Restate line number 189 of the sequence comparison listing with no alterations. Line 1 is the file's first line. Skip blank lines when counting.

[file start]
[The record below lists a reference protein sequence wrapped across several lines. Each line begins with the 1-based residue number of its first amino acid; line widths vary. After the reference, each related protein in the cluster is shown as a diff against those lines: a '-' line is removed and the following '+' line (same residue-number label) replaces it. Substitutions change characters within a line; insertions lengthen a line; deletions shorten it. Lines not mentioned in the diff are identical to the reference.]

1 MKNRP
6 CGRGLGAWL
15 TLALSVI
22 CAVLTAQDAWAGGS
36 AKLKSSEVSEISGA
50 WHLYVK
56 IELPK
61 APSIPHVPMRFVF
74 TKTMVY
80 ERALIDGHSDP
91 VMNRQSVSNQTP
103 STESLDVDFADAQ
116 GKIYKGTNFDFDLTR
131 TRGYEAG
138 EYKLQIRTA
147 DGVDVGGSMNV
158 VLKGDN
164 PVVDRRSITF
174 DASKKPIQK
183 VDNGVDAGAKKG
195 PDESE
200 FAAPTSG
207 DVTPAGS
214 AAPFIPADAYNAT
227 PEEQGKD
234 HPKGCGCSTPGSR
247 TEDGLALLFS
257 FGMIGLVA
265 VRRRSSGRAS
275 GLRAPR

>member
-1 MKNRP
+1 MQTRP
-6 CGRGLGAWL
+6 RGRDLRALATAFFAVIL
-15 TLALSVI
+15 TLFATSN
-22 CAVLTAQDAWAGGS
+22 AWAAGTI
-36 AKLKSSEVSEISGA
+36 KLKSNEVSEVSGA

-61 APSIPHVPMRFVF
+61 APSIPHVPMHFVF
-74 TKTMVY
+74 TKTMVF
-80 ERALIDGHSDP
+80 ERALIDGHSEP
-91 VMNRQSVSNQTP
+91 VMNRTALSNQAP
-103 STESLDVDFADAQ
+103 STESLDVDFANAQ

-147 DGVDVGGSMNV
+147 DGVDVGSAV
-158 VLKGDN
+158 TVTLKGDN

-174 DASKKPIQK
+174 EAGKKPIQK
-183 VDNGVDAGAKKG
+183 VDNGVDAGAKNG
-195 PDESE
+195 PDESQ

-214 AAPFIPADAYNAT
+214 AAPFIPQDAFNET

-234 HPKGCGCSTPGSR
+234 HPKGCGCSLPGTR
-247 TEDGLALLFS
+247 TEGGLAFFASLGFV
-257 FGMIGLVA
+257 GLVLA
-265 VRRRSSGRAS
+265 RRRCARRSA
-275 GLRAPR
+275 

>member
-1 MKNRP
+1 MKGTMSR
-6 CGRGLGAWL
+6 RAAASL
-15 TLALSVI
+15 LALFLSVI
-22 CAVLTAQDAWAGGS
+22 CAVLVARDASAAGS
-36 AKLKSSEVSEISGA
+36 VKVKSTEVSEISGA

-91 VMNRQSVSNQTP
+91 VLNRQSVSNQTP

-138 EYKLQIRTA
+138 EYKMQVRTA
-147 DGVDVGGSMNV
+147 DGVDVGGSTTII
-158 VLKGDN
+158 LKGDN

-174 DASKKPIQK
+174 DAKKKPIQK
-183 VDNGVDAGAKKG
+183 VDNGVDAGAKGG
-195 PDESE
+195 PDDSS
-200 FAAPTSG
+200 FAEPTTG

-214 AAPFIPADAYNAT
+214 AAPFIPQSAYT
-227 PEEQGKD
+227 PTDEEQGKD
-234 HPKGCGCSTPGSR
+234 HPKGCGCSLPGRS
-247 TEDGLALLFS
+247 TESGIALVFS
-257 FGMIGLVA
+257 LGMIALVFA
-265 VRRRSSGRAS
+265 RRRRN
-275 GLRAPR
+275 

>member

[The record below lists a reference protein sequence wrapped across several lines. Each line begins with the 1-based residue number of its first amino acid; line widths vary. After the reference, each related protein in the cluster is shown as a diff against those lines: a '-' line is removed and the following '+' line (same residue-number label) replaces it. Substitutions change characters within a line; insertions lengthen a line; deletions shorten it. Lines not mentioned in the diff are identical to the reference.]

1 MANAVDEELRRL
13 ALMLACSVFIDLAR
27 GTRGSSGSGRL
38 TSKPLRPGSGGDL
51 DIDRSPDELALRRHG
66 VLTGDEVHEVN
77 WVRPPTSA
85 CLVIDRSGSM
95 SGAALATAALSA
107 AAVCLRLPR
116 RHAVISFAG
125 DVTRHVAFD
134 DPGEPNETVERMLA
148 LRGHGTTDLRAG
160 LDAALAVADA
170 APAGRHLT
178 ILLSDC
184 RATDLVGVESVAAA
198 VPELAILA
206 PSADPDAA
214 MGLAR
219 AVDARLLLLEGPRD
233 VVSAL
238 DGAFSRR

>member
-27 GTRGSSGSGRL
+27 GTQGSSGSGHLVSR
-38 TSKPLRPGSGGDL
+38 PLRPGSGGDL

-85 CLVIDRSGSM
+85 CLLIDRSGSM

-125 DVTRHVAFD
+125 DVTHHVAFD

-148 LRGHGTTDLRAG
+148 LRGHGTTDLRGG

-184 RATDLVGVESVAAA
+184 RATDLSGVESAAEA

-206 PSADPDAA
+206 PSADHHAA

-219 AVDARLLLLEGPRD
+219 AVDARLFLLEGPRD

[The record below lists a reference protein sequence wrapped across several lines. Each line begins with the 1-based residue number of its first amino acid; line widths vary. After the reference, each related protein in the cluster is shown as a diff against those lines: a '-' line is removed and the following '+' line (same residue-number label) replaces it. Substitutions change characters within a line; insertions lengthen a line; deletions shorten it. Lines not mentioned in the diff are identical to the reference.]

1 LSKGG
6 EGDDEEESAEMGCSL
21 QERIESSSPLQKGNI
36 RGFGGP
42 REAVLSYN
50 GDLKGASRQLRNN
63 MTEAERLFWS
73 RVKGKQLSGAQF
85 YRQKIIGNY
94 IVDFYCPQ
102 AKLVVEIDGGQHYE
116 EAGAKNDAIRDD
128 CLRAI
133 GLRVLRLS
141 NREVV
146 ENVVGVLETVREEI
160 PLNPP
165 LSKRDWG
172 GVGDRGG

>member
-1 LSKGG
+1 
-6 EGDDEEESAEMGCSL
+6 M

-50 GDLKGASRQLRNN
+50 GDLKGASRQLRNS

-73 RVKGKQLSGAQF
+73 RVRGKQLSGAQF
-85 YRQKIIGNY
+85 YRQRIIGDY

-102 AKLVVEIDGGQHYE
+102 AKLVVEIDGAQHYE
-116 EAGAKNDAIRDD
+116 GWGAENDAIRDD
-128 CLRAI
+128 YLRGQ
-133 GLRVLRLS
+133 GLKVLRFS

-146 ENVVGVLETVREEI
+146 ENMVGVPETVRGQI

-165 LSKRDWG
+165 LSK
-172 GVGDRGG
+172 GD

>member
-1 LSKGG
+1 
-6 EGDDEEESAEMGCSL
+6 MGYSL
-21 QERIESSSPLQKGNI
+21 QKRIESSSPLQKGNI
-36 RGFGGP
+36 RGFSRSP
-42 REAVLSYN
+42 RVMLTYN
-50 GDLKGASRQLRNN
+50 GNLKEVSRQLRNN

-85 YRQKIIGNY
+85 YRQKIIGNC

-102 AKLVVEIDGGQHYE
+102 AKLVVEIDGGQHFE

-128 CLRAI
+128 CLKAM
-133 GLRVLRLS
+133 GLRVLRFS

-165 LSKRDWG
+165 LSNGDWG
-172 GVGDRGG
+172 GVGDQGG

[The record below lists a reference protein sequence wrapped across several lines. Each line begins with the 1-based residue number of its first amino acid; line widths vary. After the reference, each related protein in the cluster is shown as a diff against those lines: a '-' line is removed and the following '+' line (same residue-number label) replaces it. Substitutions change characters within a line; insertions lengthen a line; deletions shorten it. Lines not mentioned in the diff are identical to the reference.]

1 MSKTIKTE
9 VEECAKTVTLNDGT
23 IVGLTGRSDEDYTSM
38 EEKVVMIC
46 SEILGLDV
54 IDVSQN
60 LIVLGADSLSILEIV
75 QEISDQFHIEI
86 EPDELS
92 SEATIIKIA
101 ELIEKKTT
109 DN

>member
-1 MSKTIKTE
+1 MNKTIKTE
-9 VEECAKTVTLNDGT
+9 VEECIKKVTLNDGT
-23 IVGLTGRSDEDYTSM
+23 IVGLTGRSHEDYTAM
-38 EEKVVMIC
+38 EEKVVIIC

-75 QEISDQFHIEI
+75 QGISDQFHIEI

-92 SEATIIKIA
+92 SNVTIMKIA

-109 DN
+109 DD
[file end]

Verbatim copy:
+85 YRQRIIGDY